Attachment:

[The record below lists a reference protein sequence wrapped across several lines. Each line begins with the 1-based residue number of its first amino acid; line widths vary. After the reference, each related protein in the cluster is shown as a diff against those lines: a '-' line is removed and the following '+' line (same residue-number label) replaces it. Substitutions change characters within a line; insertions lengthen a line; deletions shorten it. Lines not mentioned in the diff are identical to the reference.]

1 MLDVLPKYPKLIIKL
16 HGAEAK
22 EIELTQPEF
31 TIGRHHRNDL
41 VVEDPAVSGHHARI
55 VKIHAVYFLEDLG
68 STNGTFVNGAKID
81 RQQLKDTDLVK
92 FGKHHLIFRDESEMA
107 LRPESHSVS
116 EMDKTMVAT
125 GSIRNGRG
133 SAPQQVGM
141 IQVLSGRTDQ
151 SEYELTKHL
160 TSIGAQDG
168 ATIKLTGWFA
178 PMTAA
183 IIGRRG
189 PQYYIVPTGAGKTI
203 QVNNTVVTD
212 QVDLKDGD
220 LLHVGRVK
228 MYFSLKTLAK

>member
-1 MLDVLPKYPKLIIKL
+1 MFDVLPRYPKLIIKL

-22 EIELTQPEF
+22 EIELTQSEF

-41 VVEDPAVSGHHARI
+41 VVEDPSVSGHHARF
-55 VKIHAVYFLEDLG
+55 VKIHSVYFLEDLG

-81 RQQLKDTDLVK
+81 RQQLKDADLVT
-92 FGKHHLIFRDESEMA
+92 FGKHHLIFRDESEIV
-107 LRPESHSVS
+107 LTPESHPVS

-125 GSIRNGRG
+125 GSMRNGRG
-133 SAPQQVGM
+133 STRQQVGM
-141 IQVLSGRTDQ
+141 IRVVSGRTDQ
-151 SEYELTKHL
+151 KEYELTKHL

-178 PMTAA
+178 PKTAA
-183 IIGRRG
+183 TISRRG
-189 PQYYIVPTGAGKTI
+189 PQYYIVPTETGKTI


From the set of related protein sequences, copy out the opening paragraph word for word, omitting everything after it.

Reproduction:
[The record below lists a reference protein sequence wrapped across several lines. Each line begins with the 1-based residue number of its first amino acid; line widths vary. After the reference, each related protein in the cluster is shown as a diff against those lines: a '-' line is removed and the following '+' line (same residue-number label) replaces it. Substitutions change characters within a line; insertions lengthen a line; deletions shorten it. Lines not mentioned in the diff are identical to the reference.]